Let me begin by stating that I am not a home inspector, licensed contractor, or engineer, but I have completed the educational requirements needed to become a licensed home inspector, an avid home improvement project undertaker, and a buyer or several homes. With that being said, below are ten things that need to be thoroughly inspected before purchasing a home in order to avoid unwanted surprises and unforeseen home improvement expenses after purchasing your new home.
- Brick/Siding/Exterior Protection
A home’s exterior can often alert you to bigger problems involving other structural features of a home. The stair-step cracking and pulling away of the brick pictured above is indicative of foundation issues below the home. Whether brick, vinyl, or wood, inspect the exterior of a home extensively to ensure that it is providing adequate protection from the elements, not rotten, not termite infested, and structurally and aesthetically sound.
New roofs are expensive. I recently paid about $7000 for a 33 square re-roof job completed using architectural shingles. Information on the age of a roof is often included in the information packets offered by real estate companies when selling a home. Regardless, be sure to perform at minimum a visual inspection of the roof from the ground, but if at all possible safely access the roof for a walk around inspection. Typically an asphalt shingle roof has a life expectancy of 15 years, an architectural shingle roof 20-25 years, and a metal roof 25-40 years.
3. Floor Joists
Hopefully you are not looking to buy a home in which the floor joists can be inspected from inside like pictured above. If you are looking at a pier-and-beam house do not, I repeat DO NOT agree to purchase it if it can not be inspected from below. Take it from me and my experience, you can miss so many structural, electrical, plumbing, and foundation issues if the crawlspace of a home is left uninspected. Do not think that hiring a home inspector will take care of this either, by law home inspectors are not required to go underneath a home to complete an inspection if a crawlspace access door or hole is not a certain height and width and many older homes do not have access ways that meet these criteria, leaving the area “okay” to go uninspected.
Unfortunately subfloor issues are not always as obvious as the one above. Subflooring is supported by the floor joists from below and will almost always have some type of finished flooring covering it above. Sagging or soggy areas in flooring are indicative of subfloor issues but again, inspecting the house from the crawlspace below is often the best method for spotting subfloor issues and further supports my claim for it being absolutely necessary before agreeing to purchase a home.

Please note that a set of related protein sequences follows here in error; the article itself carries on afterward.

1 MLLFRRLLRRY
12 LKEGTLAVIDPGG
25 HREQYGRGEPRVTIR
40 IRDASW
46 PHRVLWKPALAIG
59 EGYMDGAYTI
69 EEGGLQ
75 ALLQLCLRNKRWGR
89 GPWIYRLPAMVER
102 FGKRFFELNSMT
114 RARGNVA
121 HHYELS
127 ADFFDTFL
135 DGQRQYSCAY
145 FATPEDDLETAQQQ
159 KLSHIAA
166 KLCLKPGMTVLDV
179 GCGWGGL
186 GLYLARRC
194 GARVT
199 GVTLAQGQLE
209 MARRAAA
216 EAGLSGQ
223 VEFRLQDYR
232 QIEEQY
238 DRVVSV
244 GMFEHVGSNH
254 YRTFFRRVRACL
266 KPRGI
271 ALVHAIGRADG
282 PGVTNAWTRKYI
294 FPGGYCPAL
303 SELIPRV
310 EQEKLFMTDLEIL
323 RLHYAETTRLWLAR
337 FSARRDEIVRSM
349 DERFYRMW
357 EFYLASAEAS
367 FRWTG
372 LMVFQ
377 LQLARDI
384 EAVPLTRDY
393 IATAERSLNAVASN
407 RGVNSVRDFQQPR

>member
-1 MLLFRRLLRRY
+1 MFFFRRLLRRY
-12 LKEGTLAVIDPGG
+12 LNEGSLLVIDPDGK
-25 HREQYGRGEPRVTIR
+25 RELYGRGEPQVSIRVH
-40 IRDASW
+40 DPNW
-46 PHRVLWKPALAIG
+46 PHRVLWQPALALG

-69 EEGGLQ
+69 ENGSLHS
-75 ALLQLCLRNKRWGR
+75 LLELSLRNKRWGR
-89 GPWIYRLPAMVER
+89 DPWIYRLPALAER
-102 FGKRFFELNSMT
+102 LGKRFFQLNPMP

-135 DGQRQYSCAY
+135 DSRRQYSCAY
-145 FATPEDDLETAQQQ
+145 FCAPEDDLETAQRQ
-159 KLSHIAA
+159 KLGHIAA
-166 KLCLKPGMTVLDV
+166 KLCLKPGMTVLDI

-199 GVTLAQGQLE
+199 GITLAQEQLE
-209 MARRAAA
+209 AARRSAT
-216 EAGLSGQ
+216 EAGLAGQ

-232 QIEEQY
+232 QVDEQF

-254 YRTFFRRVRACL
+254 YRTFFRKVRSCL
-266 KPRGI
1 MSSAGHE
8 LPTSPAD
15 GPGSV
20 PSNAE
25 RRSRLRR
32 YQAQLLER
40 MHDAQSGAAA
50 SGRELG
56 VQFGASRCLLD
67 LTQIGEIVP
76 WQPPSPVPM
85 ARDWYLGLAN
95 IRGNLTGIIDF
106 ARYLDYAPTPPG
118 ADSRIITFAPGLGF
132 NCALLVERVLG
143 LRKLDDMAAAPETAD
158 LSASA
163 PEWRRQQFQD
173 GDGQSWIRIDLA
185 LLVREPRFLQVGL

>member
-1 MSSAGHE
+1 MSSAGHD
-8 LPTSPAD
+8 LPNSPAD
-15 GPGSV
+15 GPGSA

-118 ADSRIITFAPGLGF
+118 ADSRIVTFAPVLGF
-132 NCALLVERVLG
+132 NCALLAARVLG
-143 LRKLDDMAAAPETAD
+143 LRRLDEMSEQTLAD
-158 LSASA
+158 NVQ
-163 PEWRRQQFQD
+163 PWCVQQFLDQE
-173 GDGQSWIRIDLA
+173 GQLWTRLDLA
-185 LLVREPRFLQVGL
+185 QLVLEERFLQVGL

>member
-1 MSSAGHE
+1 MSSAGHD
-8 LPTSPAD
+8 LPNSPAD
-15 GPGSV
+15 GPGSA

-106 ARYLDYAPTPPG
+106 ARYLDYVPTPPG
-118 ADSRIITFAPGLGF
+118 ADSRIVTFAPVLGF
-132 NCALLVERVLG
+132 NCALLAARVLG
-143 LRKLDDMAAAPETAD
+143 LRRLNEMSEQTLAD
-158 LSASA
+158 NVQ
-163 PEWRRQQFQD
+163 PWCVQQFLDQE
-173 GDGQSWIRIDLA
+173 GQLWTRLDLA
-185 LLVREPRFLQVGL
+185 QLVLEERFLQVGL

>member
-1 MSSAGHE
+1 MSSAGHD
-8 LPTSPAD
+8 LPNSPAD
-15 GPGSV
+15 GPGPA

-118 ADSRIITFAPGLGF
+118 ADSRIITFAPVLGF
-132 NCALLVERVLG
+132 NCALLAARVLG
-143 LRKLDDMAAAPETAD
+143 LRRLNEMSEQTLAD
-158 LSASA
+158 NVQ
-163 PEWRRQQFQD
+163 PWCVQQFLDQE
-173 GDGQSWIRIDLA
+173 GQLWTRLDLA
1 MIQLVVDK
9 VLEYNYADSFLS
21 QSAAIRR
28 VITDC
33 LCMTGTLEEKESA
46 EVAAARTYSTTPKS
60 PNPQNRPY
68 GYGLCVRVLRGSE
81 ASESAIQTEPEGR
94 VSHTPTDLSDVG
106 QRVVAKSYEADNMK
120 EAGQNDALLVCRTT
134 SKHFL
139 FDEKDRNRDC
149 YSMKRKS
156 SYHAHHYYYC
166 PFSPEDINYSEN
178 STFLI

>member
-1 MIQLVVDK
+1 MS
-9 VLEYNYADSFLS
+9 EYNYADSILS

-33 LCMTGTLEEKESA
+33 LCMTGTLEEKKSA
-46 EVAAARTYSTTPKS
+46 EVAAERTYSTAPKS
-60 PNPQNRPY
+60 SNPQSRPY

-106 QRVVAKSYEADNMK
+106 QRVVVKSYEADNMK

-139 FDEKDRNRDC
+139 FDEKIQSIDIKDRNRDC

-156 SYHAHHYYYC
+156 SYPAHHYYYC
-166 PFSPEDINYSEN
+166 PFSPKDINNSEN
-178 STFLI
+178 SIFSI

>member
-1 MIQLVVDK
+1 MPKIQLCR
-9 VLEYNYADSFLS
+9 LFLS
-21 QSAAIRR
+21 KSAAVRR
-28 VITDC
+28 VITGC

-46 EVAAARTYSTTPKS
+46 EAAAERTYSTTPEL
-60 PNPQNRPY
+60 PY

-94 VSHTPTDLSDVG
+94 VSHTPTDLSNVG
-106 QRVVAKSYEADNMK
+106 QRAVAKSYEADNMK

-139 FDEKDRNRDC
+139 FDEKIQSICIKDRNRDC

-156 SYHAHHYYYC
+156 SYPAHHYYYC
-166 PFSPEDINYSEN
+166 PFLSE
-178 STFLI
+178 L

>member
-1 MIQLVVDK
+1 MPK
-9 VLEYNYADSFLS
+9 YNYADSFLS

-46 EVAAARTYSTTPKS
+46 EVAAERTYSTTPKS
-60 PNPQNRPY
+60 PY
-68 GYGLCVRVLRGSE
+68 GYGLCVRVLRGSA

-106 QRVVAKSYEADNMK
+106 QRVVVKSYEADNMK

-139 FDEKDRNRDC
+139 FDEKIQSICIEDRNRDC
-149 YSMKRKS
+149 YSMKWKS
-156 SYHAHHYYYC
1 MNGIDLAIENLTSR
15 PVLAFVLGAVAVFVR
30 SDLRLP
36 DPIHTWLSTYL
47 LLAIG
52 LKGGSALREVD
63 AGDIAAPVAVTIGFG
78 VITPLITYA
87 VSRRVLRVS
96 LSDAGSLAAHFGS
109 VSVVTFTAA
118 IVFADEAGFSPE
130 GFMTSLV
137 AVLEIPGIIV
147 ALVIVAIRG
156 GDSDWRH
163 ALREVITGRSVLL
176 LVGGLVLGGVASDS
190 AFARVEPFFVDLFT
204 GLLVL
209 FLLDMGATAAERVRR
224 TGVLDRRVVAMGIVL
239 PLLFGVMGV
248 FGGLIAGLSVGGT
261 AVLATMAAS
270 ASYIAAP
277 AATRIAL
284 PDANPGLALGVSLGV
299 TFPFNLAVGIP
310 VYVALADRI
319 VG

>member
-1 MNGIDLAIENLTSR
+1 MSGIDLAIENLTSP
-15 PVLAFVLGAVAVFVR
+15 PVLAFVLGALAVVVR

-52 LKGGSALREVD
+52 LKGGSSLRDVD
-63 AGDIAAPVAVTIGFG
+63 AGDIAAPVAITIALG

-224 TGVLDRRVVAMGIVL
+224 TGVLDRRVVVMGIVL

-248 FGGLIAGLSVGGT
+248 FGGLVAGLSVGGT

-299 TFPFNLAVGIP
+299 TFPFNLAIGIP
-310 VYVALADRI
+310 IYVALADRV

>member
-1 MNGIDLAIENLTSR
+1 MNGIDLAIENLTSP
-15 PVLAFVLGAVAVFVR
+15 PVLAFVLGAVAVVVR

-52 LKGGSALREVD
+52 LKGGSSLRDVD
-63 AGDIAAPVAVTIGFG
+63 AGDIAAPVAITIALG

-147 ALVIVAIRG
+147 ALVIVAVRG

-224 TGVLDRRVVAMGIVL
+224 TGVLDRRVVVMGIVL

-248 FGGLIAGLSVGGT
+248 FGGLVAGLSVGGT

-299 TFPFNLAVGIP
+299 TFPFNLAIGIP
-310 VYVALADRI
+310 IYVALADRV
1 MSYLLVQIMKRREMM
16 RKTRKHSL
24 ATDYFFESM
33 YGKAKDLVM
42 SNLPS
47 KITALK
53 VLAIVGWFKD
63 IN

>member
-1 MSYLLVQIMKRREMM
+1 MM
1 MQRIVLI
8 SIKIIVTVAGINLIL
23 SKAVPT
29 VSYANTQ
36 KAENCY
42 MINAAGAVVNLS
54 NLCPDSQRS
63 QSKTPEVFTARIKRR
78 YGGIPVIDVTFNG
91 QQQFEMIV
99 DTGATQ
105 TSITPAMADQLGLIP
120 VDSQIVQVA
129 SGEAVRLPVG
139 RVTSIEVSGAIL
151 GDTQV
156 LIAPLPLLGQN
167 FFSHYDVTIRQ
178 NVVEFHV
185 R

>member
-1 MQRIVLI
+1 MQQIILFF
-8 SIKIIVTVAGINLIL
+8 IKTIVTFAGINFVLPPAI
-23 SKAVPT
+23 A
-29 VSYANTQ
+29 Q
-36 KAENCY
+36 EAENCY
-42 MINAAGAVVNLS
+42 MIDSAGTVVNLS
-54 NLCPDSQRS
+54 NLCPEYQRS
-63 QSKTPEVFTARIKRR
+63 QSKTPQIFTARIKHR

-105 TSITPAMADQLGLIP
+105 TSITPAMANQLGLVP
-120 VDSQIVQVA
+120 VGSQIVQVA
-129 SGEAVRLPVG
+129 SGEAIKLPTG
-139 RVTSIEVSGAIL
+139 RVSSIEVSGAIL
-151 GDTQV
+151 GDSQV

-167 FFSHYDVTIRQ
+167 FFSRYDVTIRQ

Be sure to access the attic of your potential home in order to get information on number of the homes systems and components. Inspect the rafters and flooring for water and pest damage, the roof for past, present, and potential future leak indication, proper ventilation, and be sure that the attic is adequately insulated for the area in which you live. It is common for wiring and hvac ductwork to be run in the attic so you will want to be sure to inspect both for function and safety issues. Purchasing a house without a thorough inspection of its attic would be like buying a car without starting its engine.
It is not a good idea to go ripping covers off of electrical panels if you are not a professional, but there are a few things that anyone can look for safely to know if the basic red flags should be raised or not. For instance you will want to look at the biggest breaker which is often at the top of the electrical panel when you open its door. Make sure that the house has a 200 amp power supply if you want to use many of today’s modern appliances. Older homes were often equipped with 60 amp power and later 100 amp power. These breakers would not suffice in supplying power simultaneously to multiple appliances that are commonplace in homes today. Another thing to look for is the type of electrical panel used. Many homes that were built or wired from the 1950s-1980s were outfitted with electrical panels made by the Federal Pacific Electric Company. These breakers are known to operate without issue for years, but become very serious fire hazards once they experience their first overcurrent or short. It is best, and safest to steer clear of living in a home with a Federal Pacific electric panel.